Let's talk about rebounding, a subject you seem to like. What makes a great rebounder?

"I go and talk to lots of kids in camps, here and in American, and I tell them the same thing. The only secret about rebounding is wanting to go get the ball. There's no secret position or anything like that. You just have to want to go after it and have every ball in your hands. That's basically what you try do, on offense or defense. Sometimes you are lucky enough to touch it and sometimes you catch it, if you want it enough."

There are a lot of theories on rebounding. Do you have one?

"I always liked the one from Charles Barkley: "Go get the damn ball!" I read it in a book about him. Like I said, it's no secret and having your position and your footwork right is all fine and good, but not if you don't go after the ball. In the end, you always have to go get it anyway."

What rebounders have you modelled yourself after?

"Really there is no one, to be honest, no one in particular that I modelled my game after. When I was young, because I am from Houston, I watched a lot of Hakeem Olajuwon. Other than that, I just tried to be myself and manage my own way. Fortunately, rebounding has been one thing I've been good at."


Tell us about the time you have you spent with the Harlem Globetrotters.

"I was with the Globetrotters four years ago for about five months and then this past year after I left Greece I went back with them for three months again. I think after my bad experience in Greece, I needed something to get my mind back on why I really play basketball, not for money, but for the love of the game. That's something playing with the Globetrotters does for you. When you play with them, you love basketball. Everyone has a good time, both the players and the people who come to see them."




What makes the Globetrotters such an enduring show, maybe the only one of its kind in any sport?

"It's not often that in Europe or the NBA you see whole families come to the game together, I mean the little kids, big kids, the mom and the dad. With the Globetrotters, everyone comes together and the whole family has a good time. That's important, that people come and enjoy themselves and have fun with the family. That just helped me love basketball more and enjoy myself when I am playing. I think every basketball player needs to love the game like that."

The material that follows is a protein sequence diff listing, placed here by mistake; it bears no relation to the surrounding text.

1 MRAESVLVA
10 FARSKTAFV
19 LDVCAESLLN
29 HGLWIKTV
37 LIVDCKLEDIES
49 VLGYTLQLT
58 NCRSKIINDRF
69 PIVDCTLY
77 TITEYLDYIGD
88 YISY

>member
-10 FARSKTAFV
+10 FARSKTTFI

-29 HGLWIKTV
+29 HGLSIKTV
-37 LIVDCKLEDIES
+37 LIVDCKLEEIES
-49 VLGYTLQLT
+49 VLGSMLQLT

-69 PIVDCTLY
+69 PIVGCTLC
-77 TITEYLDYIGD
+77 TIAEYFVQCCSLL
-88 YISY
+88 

Did you learn all the tricks?

"Of course. I was in the magic circle that they begin the show with before every game. I can pretty much do all the tricks. Whatever the Globetrotters can do, I can do."

Italian fans consider you quite an entertainer, too. What tricks have you done for them?

"No tricks, but whenever I make a free throw, I blow kisses up to god. If people know me from past, they know free throw shooting hasn't been the best part of my game. So it started about three years ago in Italy. I made a free throw and I just blew a kiss up to god, right there from the foul line. I was just so thankful. Then I made the second shot, so I blew up another. And that's how it got started. Now, if I make one, I send up one kiss, and if I make two, I send up two kisses. I try to send up two as often as I can."